Saturday, August 2, 2014

James Beard's Sour Cream Bread


This was another one of those times where I needed to use up something in my fridge. In this case, a pint of sour cream. I was thinking about using it in banana bread or maybe coffee cake, but since bread goes over a lot better in my household than sweets, I decided to see if there were any recipes using sour cream in bread. James Beard's Sour Cream Bread recipe was just what I needed and the several stellar reviews I saw made the choice easy. As this bread bakes, it permeates your home with the most fantastic sweet toasted milk smell. It's got a texture reminiscent of biscuits as others have said and makes wonderful toast.
The bread is pretty easy to make and can be refrigerated or probably even frozen and reheated when you need it. I baked the bread in a long Pullman loaf pan and sliced it up to store in the fridge. I also subbed about a cup of white whole wheat flour in this bread and some thick Greek yogurt since I didn't have a full pint of sour cream and both substitutions worked out fine.
Sour Cream Bread
Recipe adapted from James Beard via Honey and Butter
Makes 2 medium loaves
2 1/4 tsp active dry yeast (1 packet)
3 tbsp. sugar, granulated or brown sugar
1/4 cup warm water (110-115 deg F)
1 pint full fat sour cream, room temp
1 tbsp. kosher salt, half the amount of fine salt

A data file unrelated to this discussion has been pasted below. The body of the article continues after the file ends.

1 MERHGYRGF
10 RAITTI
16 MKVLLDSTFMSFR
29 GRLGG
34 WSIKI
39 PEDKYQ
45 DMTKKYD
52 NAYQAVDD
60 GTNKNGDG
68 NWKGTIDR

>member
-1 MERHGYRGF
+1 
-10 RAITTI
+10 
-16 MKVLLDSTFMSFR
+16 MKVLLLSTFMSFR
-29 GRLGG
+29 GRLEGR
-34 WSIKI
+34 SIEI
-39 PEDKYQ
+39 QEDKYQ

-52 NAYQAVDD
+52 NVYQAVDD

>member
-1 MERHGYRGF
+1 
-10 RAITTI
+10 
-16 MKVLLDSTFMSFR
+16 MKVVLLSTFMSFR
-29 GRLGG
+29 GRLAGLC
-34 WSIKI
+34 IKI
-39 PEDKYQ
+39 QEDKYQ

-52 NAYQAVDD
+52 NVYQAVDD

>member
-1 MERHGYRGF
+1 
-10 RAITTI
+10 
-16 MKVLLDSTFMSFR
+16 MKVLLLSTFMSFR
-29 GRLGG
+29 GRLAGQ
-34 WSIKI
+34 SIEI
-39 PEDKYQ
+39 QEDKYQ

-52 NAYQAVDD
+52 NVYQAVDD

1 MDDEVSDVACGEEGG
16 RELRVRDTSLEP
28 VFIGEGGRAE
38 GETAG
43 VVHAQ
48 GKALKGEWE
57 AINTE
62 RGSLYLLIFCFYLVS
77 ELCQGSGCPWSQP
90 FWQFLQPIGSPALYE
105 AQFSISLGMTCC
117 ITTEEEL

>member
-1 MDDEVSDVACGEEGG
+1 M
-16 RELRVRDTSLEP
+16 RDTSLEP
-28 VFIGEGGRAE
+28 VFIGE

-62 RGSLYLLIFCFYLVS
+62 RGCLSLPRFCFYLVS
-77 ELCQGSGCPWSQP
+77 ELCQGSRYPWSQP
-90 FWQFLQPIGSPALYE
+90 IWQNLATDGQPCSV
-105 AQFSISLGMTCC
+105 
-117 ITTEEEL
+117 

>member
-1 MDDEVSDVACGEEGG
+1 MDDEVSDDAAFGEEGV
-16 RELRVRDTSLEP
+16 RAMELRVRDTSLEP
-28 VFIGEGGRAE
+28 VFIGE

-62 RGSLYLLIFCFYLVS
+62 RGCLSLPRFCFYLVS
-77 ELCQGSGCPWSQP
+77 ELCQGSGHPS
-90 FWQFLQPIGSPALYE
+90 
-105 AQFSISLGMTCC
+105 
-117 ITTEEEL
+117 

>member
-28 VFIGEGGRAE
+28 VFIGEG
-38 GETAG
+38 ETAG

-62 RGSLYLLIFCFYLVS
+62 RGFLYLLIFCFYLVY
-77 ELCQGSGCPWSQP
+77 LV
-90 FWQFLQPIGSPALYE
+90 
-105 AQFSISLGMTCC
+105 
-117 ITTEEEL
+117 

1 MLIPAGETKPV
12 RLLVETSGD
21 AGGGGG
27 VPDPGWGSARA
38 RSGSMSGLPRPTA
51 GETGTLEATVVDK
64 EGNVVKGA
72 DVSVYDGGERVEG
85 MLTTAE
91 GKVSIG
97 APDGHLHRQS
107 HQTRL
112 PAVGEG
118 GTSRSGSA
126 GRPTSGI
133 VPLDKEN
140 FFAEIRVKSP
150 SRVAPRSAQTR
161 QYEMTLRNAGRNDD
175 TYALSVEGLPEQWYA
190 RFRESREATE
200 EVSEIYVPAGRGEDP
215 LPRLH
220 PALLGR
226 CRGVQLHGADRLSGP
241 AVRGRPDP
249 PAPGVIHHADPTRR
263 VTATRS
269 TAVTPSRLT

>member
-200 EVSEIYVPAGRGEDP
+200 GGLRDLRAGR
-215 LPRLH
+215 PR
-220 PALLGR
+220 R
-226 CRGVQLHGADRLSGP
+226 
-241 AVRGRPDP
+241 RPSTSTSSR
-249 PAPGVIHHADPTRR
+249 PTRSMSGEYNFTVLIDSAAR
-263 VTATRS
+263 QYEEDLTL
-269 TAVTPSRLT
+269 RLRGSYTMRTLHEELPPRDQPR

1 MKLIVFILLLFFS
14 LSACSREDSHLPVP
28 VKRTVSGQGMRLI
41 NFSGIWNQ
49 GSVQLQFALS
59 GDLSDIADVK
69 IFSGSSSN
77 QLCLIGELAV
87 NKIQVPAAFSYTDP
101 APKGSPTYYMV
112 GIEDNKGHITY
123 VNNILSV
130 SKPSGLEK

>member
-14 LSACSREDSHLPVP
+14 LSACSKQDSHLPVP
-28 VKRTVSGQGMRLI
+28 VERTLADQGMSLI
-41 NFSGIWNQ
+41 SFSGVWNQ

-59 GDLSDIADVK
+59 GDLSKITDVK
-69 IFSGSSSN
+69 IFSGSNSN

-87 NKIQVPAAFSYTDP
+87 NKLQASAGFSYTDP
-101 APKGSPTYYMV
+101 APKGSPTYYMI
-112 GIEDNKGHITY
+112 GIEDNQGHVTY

4 1/2 to 5 cups all purpose flour
In the bowl of a stand mixer, mix the water and sugar together with a whisk, sprinkle in the yeast and let sit for 5 minutes until foamy. Add in the sour cream and the salt, mixing thoroughly.
Attach the dough hook to the mixer and add the flour gradually on medium low speed letting the flour become incorporated before adding more. Knead the dough in the mixer for about 5 minutes, the dough should still be sticky, but come together in a rough ball. Place the dough in an oiled bowl and cover with a towel or plastic wrap. Let the dough rise in a warm place for 1-2 hours or until doubled in size.
Punch the dough down and shape into 2 loaves placing them into 2 loaf pans. Let rise for another 1-2 hours until it has almost doubled.
When ready to bake, preheat your oven to 375 deg F. Slash your loaves with a sharp blade and bake for 30-35 minutes. Let the loaves cool for 20 minutes before cutting into them. Bread will last for a few days wrapped at room temp or for a week in the fridge. Freeze for longer storage up to several weeks.

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